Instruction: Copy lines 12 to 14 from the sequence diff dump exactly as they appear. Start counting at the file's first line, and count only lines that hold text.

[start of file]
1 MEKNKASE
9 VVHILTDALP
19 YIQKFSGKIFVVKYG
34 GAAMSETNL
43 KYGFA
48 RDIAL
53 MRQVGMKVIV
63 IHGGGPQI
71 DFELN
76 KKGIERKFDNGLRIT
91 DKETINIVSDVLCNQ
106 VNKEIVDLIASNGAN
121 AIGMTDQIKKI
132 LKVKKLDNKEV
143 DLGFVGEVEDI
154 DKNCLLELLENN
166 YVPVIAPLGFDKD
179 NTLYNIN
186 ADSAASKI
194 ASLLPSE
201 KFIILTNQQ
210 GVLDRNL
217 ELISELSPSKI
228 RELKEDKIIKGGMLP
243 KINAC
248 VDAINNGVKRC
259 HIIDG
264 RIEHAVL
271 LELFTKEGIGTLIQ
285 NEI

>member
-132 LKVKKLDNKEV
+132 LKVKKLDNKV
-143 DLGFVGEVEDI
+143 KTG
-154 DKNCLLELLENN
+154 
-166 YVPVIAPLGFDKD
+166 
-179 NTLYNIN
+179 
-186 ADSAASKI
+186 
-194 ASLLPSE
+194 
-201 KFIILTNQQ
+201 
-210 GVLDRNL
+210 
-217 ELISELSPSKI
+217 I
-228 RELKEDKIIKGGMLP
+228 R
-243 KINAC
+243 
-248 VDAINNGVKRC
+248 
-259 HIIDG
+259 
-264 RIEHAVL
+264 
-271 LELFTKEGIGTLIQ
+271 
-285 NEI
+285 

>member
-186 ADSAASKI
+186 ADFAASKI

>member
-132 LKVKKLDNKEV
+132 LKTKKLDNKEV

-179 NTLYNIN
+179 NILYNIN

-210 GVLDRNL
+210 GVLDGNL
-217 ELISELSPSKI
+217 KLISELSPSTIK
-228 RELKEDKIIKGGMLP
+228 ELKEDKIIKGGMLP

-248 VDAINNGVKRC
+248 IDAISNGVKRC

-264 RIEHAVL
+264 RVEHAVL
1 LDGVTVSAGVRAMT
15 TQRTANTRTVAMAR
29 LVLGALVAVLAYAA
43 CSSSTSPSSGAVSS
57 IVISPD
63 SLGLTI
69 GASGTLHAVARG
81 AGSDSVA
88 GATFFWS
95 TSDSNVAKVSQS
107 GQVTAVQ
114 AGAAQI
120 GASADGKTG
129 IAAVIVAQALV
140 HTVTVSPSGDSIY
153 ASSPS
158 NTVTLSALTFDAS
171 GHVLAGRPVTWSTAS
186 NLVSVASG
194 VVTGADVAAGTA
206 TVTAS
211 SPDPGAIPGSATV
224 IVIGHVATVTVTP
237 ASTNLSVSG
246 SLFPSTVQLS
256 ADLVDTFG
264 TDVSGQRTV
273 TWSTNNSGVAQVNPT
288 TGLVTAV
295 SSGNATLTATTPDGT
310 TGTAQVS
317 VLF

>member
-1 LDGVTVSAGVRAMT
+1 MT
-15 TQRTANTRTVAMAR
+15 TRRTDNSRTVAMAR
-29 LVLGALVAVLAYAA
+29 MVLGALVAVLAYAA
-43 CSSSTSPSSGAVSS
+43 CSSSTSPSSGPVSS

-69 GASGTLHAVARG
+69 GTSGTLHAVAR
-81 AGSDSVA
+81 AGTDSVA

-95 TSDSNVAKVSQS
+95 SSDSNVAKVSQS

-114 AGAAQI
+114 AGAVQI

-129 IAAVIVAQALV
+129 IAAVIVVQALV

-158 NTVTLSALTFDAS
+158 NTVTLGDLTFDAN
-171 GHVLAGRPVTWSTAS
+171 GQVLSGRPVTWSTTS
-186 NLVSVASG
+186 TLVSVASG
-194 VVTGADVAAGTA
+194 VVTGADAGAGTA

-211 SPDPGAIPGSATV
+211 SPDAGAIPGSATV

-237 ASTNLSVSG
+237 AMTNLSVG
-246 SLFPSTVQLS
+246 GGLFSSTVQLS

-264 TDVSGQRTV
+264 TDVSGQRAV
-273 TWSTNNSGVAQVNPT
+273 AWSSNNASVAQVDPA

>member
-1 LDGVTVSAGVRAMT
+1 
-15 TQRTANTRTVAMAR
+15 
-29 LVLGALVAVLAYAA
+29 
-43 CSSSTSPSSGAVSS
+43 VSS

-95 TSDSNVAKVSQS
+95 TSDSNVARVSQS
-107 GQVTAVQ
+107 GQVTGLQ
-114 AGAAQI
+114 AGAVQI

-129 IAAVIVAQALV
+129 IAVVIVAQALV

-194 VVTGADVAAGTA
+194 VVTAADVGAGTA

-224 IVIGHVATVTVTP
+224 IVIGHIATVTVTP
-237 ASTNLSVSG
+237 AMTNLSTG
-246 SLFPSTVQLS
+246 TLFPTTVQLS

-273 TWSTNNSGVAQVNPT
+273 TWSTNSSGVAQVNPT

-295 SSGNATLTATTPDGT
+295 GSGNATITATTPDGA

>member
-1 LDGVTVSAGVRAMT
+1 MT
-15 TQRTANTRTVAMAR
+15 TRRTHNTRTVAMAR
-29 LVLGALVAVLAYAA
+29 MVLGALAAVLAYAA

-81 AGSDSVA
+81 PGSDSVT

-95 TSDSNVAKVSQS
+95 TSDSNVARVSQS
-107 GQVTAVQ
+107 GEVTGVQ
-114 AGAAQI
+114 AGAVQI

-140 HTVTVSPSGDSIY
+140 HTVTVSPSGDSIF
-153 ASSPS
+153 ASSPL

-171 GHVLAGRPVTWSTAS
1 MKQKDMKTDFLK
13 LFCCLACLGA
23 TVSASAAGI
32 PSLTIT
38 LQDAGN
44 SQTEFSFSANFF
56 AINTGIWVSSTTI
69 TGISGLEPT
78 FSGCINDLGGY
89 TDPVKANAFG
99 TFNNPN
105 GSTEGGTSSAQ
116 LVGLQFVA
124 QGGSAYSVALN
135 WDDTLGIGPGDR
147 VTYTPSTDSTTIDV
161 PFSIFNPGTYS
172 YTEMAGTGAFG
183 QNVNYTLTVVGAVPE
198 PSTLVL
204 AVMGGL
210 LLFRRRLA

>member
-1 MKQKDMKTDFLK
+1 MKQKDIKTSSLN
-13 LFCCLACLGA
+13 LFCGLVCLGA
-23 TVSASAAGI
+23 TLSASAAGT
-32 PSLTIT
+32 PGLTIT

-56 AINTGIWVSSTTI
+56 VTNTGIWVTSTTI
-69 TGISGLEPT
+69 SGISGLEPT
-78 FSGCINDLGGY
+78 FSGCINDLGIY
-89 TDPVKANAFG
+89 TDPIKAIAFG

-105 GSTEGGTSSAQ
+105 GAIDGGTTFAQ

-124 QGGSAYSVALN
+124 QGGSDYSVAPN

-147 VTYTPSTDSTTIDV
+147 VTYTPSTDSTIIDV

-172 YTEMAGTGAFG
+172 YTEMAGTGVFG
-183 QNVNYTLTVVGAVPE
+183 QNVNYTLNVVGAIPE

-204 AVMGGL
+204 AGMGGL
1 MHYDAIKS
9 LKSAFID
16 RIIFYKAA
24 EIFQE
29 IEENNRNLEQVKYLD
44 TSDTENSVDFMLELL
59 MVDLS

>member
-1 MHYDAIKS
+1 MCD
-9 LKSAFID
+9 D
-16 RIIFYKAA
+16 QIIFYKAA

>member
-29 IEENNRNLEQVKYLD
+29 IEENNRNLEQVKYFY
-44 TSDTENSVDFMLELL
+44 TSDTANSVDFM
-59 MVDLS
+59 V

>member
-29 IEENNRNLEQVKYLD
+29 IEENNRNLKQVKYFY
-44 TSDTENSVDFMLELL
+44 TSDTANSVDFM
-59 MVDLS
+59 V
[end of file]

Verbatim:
106 VNKEIVDLIASNGAN
121 AIGMTDQIKKI
132 LKVKKLDNKEV